“The collapse, a civilisation bug of anthropological nature.”
Specialist in systemic risks of resilience strategies and storytelling as a tool for transformation: with this CV, Arthur Keller, lecturer, trainer and author naturally has the answers to a question that has been bugging us at Bug Me Tender: the collapse of civilisation, will it be the last bug?
Since 2007, and with the appearance of Jared Diamond's book Collapse, the collapse of our society has been a credible and agonising prospect. It is at the heart of debates around the new models of resilience that Man must build, in response to a civilisation bug, for which he is primarily responsible. But what bug are we talking about exactly?
Perhaps we can begin with definitions, including that of Yves Cochet and according to which, collapse is a process at the end of which basic needs will no longer be provided by services regulated by the law. Vincent Mignerot has another definition, also very good. According to him, during or at the end of the collapse, natural laws will take over the human laws and Man will be subject to the laws of natural selection. That is, the competition for access to resources essentially.
My definition of collapse is rather general: it is a process in which we move from heteronomy to autonomy. If we do not anticipate it because we believe ourselves invincible, this transition will be forced and chaotic. The collapse is not a future event to which one could attribute a probability and a cost. It is a complex, protean and plural, process that has already begun. For the Stockholm Resilience Center, Humanity is going beyond several critical limits beyond which the stability of the socio-ecological system is being questioned. Today out of 9 theoretical limits identified, 4 have already been exceeded. In the United States, the Global Footprint Network compares man’s ecological footprint with bio-capacity, which is the earth’s ability to absorb waste and produce resources. And clearly today, one planet is no longer enough,so it’s not a weird speech to present the limits we would face. The massive disappearance of other living beings on earth, including animal species, is a tragedy and proves that what interests Men most is Men himself.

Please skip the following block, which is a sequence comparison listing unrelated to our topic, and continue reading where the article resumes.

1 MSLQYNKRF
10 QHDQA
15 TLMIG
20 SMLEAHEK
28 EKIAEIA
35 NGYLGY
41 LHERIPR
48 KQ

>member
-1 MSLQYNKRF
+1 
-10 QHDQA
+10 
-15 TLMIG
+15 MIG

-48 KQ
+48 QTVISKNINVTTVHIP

The collapse is a bug of civilisation, that of the thermo-industrial civilisation irreversibly transforming nature into waste. We take resources upstream, we transform them into goods and services, and downstream we reject waste and pollution. We will not be able to tackle this major problem, which is responsible for climate change, by continuing to produce growth at all costs. Even if our civilisation manages to decarbonise, it will not avoid a huge energy and material descent in the next decade. Necessarily the ecological footprint to return under the bio-capacity of the planet so either we do it in an intelligent, humble and lucid way, or we do not prepare and nature will impose. We had until the ’70s to act, we did not do it. Now it’s about making something else.
Man no longer has the luxury to bug in his collective response in the face of the collapse?
Today the problem is that there is no Man as an entity who is capable of taking a coherent collective decision because there is no collective consciousness. Hence, there will be collective responses but not on a global scale. They will be territorial. Does man still have the luxury to bug? It’s not up to him to decide, that’s the problem.